Gerard Puccio, professor and chair of the International Center for Studies in Creativity Studies at the State University of New York, Buffalo State, puts it this way: “One of the biggest flaws in creative thinking and, especially, brainstorming, is that people often mix divergent and convergent thinking. They might generate an idea and then immediately critique and evaluate it. In some cases, the idea is dismissed.”

In other words, people don’t truly get creative with divergent thinking because they are too conditioned to “be responsible,” so they interrupt their own creative thinking processes with convergent thinking. This is like trying to work and play at the same time. Both are needed, but if you play World of Warcraft during an important Zoom meeting, you’re not going to be very effective at either. This is a useful analogy because, at its heart, divergent thinking is an act of play

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Step Three: Create safe spaces

If divergent thinking is a form of play, and it is also the key to being agile, then there’s a problem because the fear that mixing play and work will get us in trouble is deeply embedded. Fear is therefore one of the biggest impediments to growth and innovation, and the task of forward-thinking leaders is to create safe environments. Create a culture in which employees not only have permission to “play” in designated times and spaces but are rewarded for doing so. In brainstorming sessions, for example, actively encourage people to be as “irresponsible” as possible and validate each and every idea that gets thrown out, no matter how seemingly absurd.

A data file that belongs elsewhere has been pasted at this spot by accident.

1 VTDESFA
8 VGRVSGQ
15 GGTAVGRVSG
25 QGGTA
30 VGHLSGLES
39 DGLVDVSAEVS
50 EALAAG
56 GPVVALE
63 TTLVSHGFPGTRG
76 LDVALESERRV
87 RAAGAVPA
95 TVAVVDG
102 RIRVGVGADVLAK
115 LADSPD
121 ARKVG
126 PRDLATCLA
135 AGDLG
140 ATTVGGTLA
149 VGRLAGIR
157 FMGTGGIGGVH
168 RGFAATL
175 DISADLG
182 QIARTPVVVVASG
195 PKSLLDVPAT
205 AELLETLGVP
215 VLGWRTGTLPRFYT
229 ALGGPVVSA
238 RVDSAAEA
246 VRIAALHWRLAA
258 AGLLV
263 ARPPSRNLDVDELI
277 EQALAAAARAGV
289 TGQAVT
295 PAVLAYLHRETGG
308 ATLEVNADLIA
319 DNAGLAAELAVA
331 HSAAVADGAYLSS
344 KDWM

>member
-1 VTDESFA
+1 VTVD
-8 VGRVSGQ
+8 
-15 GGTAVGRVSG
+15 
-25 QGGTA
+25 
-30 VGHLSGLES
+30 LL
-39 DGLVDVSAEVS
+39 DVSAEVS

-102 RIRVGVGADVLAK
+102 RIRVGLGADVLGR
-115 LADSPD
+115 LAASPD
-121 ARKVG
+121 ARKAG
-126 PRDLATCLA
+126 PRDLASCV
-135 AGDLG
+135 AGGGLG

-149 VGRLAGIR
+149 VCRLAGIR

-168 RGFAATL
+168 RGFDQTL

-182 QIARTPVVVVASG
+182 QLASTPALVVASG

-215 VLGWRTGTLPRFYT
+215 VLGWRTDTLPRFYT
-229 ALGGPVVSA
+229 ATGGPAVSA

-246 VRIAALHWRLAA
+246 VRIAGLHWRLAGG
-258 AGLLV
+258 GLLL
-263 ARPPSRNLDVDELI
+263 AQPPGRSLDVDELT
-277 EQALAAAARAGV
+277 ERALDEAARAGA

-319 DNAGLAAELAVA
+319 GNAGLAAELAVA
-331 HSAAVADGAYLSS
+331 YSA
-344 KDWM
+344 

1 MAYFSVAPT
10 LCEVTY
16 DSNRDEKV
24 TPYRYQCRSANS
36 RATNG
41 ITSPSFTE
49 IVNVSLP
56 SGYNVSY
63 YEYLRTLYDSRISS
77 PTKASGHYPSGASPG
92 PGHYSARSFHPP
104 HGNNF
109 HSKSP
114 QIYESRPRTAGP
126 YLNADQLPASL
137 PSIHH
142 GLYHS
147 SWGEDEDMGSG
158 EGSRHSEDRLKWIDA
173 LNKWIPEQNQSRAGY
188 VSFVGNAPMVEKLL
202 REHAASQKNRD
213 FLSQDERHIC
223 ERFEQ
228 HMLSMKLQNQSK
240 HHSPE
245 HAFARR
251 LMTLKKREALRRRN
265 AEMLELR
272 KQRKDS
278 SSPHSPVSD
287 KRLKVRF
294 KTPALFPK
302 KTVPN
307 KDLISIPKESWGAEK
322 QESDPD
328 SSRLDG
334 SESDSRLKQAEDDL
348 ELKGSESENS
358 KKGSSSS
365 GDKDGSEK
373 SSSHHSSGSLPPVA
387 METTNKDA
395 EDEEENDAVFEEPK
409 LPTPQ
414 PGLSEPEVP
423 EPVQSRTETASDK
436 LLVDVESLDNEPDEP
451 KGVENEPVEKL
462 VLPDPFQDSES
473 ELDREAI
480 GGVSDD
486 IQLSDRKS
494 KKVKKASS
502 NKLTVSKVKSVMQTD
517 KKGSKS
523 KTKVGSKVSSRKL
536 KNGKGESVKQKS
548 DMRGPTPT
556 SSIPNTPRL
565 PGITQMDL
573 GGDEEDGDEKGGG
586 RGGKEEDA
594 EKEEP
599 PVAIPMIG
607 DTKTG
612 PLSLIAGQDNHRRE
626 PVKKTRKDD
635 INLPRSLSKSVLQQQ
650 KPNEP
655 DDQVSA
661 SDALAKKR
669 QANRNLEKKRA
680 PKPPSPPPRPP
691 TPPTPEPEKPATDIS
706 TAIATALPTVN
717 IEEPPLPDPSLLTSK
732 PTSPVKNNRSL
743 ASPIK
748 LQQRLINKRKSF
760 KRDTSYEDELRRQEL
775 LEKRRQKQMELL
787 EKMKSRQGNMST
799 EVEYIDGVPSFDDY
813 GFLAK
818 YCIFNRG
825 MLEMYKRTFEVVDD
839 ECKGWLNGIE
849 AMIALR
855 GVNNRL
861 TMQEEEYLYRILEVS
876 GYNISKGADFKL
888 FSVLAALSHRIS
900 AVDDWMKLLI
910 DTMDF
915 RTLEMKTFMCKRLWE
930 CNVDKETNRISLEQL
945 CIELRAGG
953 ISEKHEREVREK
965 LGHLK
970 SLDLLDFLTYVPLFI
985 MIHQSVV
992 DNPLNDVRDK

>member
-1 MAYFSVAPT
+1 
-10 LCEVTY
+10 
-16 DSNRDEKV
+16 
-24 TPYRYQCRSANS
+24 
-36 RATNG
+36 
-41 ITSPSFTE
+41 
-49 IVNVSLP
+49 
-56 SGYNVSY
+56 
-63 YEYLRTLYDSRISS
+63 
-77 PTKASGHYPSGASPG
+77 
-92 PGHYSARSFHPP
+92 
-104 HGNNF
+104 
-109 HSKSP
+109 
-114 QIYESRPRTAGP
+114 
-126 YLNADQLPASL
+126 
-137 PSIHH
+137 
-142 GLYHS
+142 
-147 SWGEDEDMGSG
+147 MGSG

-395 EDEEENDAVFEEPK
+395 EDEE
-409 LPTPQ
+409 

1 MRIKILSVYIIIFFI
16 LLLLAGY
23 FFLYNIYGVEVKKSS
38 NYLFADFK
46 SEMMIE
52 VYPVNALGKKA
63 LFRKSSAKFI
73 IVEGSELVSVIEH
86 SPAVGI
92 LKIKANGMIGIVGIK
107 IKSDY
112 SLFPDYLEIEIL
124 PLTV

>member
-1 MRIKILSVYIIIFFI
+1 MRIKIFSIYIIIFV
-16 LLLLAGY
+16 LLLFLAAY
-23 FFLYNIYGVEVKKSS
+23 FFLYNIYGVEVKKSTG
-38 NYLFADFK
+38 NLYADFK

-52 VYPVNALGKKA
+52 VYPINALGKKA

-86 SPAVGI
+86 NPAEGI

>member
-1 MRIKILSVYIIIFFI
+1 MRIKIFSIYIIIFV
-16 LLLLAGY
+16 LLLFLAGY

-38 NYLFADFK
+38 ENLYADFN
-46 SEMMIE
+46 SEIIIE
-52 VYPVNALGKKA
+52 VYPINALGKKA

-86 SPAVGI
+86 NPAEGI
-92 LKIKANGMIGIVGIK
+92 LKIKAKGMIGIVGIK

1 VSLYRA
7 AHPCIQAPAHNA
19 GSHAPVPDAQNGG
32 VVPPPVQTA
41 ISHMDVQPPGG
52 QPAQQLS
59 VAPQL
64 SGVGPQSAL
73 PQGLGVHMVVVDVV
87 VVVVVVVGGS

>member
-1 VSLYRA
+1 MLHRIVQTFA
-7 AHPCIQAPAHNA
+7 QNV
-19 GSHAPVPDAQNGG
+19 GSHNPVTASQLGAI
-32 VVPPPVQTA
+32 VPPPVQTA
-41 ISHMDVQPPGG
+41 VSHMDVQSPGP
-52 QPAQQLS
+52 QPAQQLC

The challenge here is that people’s tendency to self-censor in real time runs deep, and it won’t change overnight. Something that can help facilitate the process is behavior modeling. Leaders should channel their inner Brené Brown. Be vulnerable. Admit the things you don’t know. Openly confess the fear of saying something ridiculous and then go ahead and say it anyway. How else do you expect your employees to share their “irresponsible” ideas unless it feels safe to do so?

Step Four: Converge

Once you have created safe spaces, it’s time to integrate divergent and convergent thinking. Remember, it’s not that divergent thinking is “better.” It’s that organizations try to do both at the same time or eliminate divergent thinking entirely. There is still a need to be pragmatic. Once you have a rich body of creative ideas, switch gears and separate the workable ideas from the unworkable ones. Don’t call any ideas “good” or “bad” as that will only reinforce fear. This is simply about holding up those fun and crazy ideas against the real world. Ask questions such as: Do any of these ideas actually solve our problem? Do they present viable paths forward? How can we test them? 

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Sadly, too many organizations try to do convergent thinking without any of the divergent thinking needed for ideas in the first place. Is it any wonder, then, that they are caught off guard and slack-jawed when disruptions occur? Next time, it might be Android who announce that they, too, will give users the choice to opt out of cross-app tracking. Don’t leave yourself so vulnerable. Recognize the safety that’s potentially hidden within “dangerous” and “irresponsible” ideas, and begin cultivating a more creative organization today.


Joseph Lapin is the vice president of Marketing and Brand Strategy at Archer Education.